At the same point last offseason, starting pitcher Kyle Lohse was still a free agent. In fact, it would take until March 25 for Lohse to finally sign a contract with the Milwaukee Brewers. But unlike Lohse, who too wore the rejected-qualifying offer Scarlet Letter, current free agent Ervin Santana has apparently waved the white flag in his pursuit of a multiyear deal.
According to Fox Sports’ Ken Rosenthal, the 31-year-old is eager to sign with a team and get to spring training—even at the cost of a lucrative, long-term contract. Aside from how most teams would forfeit an unprotected first-round pick to sign the right-hander, the sheer opportunity to sign a free-agent pitcher of Santana’s caliber to a one-year deal instantly makes him a bargain.
Santana enjoyed a productive season for the Kansas City Royals in 2013, posting a 3.24 ERA (versus a park-adjusted 127 ERA+), 1.14 WHIP and 3.16 K/BB. And compared to many of the offseason’s top earners, the Dominican Republic native’s past three seasons look rather similar.
But with two recent sub-90 ERA+ seasons—an 87 and 74 ERA+ in 2009 and 2012, respectively—it’s possible his career inconsistencies hurt his value.
Yet by that very logic, Ubaldo Jimenez, 30, should still be a free agent too. Instead, the Baltimore Orioles inked the power righty to a four-year, $50 million contract on February 19.
Like Santana, prospective suitors of Jimenez too would have pawned their unprotected first-round pick. The Orioles, however, like so many other MLB teams, seemed to prefer similar and outright inferior pitchers to Santana, regardless of qualifying offer status.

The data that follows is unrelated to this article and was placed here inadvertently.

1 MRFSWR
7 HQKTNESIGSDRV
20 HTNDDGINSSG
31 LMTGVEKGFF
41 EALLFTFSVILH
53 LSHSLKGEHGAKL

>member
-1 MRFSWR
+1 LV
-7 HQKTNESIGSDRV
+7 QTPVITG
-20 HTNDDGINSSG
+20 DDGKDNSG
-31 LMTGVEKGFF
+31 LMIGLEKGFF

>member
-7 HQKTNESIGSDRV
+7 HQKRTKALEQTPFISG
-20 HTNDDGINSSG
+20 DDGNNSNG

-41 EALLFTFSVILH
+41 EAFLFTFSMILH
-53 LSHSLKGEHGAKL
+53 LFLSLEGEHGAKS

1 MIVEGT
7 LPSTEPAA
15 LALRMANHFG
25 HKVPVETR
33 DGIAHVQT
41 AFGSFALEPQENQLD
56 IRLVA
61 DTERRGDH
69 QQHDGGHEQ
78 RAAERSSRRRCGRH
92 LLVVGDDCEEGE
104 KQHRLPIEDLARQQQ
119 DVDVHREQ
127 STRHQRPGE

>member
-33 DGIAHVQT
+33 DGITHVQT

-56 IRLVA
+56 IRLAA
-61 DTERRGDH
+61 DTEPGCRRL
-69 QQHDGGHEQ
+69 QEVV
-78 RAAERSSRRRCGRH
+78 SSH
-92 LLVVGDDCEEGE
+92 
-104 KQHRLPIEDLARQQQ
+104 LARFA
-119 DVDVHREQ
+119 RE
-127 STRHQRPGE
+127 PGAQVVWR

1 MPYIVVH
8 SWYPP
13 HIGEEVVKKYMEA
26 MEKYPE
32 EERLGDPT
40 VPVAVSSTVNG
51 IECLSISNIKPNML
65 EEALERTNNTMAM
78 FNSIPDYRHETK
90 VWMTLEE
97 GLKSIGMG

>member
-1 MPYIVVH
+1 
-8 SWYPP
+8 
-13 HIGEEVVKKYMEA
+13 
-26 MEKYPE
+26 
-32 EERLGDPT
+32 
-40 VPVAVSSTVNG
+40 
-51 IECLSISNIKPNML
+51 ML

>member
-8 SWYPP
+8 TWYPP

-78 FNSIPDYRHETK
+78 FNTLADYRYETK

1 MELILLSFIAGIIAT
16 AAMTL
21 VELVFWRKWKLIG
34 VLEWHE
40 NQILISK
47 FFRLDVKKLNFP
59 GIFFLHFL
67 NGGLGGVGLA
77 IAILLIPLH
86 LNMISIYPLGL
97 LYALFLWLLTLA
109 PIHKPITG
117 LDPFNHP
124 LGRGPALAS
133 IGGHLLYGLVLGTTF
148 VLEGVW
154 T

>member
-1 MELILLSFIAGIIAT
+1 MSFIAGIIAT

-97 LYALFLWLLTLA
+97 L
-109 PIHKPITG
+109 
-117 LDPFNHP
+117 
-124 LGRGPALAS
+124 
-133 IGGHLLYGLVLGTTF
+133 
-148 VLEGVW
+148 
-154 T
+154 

Teams’ apparent unwillingness to recognize Santana’s value, given the above long list of comparables, is a bit befuddling. Even though no mainstream system projects Santana to be an ace in 2014, the hurler would undoubtedly improve most rotations in baseball.
Despite initial rumors that the Santana agreed to terms with the Blue Jays on a one-year deal, per ESPN’s Dionisio Soldevila, the former Los Angeles Angels’ farmhand is actually still available, per ESPN’s Enrique Rojas.
Inking Santana on a one-year, $14 million contract would instantly propel a team’s playoffs chances—without the risk of any latter, contractual-year commitments. And while Santana’s late-offseason desperation might serve as a boilerplate for the argument against the current collective bargaining agreement, any team would be completely misguided to not pursue a bargain like Santana.
All contract information sourced from Cot’s Baseball Contracts.